The FDA review process for oncology therapeutics is necessarily rigorous, but during that process cancer patients may be waiting to access new therapies—a matter of life or death in some cases. The FDA has been attempting to accelerate time to approval for oncology therapeutics for the past several years with accelerated approval, priority review, breakthrough designation and other programs and designations (table 1). Recently, the FDA’s Oncology Center of Excellence launched a pilot program for oncology therapeutics called Real-Time Oncology Review (RTOR). Under this program, manufacturers can submit analyses of their clinical data to the FDA as they become available but before a formal supplemental new drug application or supplemental biologics license application is submitted. After submission, the drug can potentially be approved in a matter of weeks or even days.

Currently, the RTOR pilot is only accepting applications for supplemental indications for drugs that have already been approved by the FDA, meaning that new molecular entities (NMEs) are ineligible. Once approved for the program, sponsors work closely with the FDA as they process and analyze clinical trial data to ensure that their data will be acceptable once they’re ready to submit the official application. This collaboration is facilitated by the assessment aid, a shared document between the manufacturer and the FDA to streamline the process of providing feedback on the manufacturer’s position. Through tight collaboration, the entire process—from announcing top-line data to the FDA granting approval—can take as little as 20 weeks, according to the FDA.


So far, there have been four oncology therapeutics (Kisqali, Keytruda, Kyprolis, Adcetris) that have been granted new or extended indications via RTOR, and another four (Tibsovo, Kadcyla, Venclexta, Darzalex) that are currently being reviewed under the RTOR program.


At first, this may sound like a dream come true for manufacturers eager to get their therapies to patients as quickly as possible, but to gain access to this program, we have seen that several criteria must be met:

  1. Unmet need: In order to be eligible for RTOR, the proposed indication must address a high unmet need. The approval of Adcetris in peripheral T-cell lymphoma (PTCL) is a good example of this criterion: Adcetris became the first FDA-approved therapy in this rare and fast-growing form of non-Hodgkin lymphoma. Kisqali is another example: It became the first CDK4/6 inhibitor to be approved for pre- and peri-menopausal women with HR+, HER2- metastatic breast cancer. Venclexta, which was recently accepted for review, also addresses an unmet need by providing a fixed-duration, chemotherapy-free treatment option for frontline chronic lymphocytic leukemia (CLL) patients.
  2. Sufficient body of evidence: In addition to addressing a significant unmet need, the clinical trial itself must be straightforward, with its results clearly demonstrating a significant benefit. For example, Keytruda’s label expansion in non-small-cell lung cancer (NSCLC) was based on the KEYNOTE-189 trial, in which Keytruda showed a hazard ratio of 0.49 for median overall survival—or, in other words, a 51% reduction in risk of death. Similarly, the Darzalex plus Rd combination currently undergoing review showed a 45% reduction in risk of disease progression or death compared to Rd alone in the MAIA trial. Furthermore, while the RTOR program does not explicitly accept applications based on real-world evidence (RWE), a robust body of RWE from approved indications appears to improve the chances of approval through the RTOR program.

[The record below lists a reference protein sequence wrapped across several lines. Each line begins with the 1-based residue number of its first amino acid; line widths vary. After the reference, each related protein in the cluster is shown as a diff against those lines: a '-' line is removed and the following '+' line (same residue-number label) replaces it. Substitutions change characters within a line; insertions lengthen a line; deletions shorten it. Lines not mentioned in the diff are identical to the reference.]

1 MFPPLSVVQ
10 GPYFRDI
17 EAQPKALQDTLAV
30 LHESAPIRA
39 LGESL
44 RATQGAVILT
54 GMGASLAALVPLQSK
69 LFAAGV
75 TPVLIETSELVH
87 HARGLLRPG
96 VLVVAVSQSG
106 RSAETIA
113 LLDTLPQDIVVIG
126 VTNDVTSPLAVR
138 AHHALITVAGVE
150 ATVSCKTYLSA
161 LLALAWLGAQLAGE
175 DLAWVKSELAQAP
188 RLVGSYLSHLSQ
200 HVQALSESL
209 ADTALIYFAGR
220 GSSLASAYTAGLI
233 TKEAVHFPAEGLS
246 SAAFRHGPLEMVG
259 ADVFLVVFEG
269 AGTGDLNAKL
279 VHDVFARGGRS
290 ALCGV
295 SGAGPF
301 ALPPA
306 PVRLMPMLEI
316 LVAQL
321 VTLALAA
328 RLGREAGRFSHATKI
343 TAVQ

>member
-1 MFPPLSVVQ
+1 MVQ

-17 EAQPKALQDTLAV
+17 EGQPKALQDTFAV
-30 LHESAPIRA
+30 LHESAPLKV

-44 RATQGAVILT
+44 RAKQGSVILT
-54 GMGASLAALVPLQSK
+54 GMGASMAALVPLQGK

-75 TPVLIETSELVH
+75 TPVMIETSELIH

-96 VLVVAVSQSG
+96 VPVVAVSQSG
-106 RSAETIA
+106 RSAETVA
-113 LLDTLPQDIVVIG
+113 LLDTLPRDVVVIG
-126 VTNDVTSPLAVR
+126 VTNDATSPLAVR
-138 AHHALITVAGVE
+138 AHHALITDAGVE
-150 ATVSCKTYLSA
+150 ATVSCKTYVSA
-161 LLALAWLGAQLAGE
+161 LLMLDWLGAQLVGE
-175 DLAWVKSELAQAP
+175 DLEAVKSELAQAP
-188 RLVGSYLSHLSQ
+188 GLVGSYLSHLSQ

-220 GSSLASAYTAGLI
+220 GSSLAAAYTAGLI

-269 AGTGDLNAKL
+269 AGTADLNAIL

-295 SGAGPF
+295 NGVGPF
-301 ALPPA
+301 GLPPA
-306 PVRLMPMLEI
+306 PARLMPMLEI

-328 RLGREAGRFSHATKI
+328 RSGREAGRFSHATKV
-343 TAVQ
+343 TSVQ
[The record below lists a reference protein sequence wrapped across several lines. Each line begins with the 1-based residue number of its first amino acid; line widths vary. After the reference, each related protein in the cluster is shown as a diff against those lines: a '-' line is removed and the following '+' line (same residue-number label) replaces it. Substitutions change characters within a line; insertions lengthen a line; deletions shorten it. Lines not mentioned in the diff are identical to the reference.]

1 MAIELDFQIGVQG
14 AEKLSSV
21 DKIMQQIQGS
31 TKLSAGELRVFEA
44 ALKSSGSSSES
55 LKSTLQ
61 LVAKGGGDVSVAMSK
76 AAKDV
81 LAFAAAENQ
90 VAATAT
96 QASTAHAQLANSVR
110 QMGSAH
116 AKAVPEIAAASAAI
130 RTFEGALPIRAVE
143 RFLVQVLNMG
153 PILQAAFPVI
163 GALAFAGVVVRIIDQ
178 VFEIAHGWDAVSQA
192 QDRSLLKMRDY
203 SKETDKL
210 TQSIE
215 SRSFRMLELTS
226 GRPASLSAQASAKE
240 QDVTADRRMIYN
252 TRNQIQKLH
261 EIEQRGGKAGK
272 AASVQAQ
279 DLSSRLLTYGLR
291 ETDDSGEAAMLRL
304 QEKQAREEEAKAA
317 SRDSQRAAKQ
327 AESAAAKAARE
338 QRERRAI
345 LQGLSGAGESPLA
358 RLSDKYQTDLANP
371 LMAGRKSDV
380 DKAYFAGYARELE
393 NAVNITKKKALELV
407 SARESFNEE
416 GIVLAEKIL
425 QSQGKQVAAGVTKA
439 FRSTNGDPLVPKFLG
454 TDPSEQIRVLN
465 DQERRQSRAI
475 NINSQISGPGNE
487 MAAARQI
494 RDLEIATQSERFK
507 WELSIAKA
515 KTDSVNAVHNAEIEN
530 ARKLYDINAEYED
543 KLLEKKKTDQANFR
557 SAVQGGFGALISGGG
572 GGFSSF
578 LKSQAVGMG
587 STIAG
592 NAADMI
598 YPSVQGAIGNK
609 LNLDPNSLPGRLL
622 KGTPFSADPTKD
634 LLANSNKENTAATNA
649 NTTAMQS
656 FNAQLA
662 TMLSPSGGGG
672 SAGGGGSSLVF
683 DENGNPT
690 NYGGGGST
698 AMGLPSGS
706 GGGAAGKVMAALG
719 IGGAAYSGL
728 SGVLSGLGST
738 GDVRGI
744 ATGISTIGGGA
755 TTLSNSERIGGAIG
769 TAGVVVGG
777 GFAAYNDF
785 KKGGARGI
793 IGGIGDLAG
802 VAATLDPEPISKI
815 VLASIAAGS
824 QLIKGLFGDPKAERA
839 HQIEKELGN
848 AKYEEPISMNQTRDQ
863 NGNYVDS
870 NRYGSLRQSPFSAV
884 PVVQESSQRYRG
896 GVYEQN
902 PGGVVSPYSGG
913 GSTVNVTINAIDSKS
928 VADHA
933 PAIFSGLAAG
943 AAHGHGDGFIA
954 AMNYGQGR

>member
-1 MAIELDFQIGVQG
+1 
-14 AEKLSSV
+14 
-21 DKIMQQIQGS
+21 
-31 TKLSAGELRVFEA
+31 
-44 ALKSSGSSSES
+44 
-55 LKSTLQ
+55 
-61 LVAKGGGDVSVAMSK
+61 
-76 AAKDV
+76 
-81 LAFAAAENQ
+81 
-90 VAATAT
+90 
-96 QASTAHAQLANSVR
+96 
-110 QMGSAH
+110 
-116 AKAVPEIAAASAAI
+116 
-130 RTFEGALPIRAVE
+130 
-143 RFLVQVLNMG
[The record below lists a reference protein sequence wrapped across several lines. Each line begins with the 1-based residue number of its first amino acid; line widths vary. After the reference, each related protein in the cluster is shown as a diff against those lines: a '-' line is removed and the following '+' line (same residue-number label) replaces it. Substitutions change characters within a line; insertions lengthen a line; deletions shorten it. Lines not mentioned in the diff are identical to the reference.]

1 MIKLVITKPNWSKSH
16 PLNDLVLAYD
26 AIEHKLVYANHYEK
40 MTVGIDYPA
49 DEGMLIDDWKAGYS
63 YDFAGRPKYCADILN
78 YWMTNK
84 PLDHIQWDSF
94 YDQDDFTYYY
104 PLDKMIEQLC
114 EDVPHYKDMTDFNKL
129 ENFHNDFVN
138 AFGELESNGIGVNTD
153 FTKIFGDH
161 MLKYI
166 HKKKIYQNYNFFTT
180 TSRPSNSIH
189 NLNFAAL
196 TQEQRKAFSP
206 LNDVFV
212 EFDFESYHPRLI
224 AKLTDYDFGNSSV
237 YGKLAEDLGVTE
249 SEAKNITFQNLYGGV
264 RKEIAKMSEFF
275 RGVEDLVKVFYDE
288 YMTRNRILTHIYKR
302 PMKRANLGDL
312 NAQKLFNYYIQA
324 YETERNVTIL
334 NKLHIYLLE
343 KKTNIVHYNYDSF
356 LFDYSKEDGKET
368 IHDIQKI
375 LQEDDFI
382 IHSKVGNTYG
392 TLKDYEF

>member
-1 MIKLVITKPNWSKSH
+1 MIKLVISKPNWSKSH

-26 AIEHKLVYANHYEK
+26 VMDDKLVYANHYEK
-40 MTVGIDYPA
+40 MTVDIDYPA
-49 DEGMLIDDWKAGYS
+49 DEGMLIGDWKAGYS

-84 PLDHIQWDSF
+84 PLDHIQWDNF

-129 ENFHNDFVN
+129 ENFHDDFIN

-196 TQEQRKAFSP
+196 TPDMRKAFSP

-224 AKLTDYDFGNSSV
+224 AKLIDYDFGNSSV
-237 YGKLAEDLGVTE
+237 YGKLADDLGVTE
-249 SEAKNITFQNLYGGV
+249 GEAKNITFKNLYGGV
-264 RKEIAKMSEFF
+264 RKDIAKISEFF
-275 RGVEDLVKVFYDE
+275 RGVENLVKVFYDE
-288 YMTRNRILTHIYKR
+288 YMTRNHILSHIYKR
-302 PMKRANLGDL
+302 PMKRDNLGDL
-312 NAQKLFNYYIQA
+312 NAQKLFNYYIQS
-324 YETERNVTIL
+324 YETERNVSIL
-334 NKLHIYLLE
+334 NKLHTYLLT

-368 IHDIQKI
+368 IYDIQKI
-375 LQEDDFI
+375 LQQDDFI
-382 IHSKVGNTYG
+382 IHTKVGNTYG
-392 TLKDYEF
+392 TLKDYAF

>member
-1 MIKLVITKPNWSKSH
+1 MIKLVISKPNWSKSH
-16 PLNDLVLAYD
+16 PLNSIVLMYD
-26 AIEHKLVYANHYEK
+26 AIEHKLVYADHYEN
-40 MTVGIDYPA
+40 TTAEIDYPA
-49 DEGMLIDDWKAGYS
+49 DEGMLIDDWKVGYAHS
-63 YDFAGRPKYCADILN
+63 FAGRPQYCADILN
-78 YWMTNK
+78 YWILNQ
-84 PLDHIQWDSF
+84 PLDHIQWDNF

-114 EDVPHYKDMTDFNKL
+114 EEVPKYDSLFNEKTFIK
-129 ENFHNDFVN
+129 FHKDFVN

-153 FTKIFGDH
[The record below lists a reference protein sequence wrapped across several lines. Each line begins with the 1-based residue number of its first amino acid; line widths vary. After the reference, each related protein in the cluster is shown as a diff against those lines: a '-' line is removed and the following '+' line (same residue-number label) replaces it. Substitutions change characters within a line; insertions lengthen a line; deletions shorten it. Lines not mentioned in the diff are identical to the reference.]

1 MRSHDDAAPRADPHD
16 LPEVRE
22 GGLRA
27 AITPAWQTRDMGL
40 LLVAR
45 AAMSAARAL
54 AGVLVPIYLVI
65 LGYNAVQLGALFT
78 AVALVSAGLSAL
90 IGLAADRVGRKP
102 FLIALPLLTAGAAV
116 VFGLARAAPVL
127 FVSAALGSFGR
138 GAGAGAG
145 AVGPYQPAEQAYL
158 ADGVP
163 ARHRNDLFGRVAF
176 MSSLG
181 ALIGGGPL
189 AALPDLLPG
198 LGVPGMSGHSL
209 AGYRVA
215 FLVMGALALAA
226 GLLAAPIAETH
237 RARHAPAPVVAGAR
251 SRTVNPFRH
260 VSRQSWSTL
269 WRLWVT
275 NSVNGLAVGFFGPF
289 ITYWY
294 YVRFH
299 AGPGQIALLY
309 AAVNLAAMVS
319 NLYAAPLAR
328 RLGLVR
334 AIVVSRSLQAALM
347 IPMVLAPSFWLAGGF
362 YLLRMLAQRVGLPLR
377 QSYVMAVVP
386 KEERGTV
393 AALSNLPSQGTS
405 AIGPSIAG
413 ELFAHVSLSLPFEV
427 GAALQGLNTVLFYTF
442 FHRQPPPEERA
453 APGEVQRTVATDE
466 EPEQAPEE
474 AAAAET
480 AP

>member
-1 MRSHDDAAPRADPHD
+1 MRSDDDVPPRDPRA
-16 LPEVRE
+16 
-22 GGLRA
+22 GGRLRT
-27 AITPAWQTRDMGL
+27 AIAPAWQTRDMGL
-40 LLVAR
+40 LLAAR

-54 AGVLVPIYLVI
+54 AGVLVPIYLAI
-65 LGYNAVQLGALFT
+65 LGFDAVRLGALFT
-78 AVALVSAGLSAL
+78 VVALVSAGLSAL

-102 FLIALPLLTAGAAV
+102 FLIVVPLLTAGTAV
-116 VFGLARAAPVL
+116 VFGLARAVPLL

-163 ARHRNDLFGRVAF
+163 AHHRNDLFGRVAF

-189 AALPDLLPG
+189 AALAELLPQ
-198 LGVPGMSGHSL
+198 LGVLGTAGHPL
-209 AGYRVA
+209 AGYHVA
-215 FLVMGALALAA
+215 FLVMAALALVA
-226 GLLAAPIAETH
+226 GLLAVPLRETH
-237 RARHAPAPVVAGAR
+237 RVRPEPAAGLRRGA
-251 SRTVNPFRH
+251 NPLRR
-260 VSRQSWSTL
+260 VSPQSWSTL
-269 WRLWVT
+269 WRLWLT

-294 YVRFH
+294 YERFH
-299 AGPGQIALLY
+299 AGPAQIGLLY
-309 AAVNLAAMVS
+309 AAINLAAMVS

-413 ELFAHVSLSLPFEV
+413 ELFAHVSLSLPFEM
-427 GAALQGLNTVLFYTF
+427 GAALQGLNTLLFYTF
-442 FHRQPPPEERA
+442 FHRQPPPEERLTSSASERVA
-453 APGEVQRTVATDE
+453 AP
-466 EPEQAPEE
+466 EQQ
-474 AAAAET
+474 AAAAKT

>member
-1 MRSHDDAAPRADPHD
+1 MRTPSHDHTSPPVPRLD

3. Close collaboration with the FDA: Once a sponsor contacts the FDA with a promising candidate for RTOR, they will need all hands on deck to supply the FDA with the data they request for the review. Seattle Genetics CEO Clay Siegall recounted how the FDA often requested certain analyses of the Adcetris trial data within 24 hours, which was achieved by his team working late nights and over the weekends. The payoff? Seattle Genetics wrote up the application in five weeks compared to an expected three months and, once submitted, the FDA approved Adcetris’s application in 11 days.


The promise of the RTOR program means that gaining access is going to become more and more competitive. Manufacturers will need to prioritize clinical programs with RTOR in mind and think about three key questions:

  • How would RTOR allow a clinical program to support a specific group or subgroup of patients more quickly?
  • Where would clinicians and thought leaders advocate for RTOR to be applied to a compelling new molecular entity (NME)?
  • If a clinical program is approved under RTOR, what additional evidence will need to be generated to support strong commercial adoption?

What does the future hold for this pilot program? Currently, the RTOR program is only accepting new indications for existing products. However, a recent white paper written in collaboration by stakeholders from the FDA, manufacturers and patient advocacy groups suggests that ultimately the RTOR program could expand to new molecular entities.